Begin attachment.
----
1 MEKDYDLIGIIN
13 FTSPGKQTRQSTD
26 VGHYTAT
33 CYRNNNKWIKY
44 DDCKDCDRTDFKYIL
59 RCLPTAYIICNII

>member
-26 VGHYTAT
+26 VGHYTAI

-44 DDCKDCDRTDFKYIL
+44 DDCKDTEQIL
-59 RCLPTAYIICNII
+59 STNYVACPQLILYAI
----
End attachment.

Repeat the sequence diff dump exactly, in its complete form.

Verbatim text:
1 MEKDYDLIGIIN
13 FTSPGKQTRQSTD
26 VGHYTAT
33 CYRNNNKWIKY
44 DDCKDCDRTDFKYIL
59 RCLPTAYIICNII

>member
-26 VGHYTAT
+26 VGHYTAI

-44 DDCKDCDRTDFKYIL
+44 DDCKDTEQIL
-59 RCLPTAYIICNII
+59 STNYVACPQLILYAI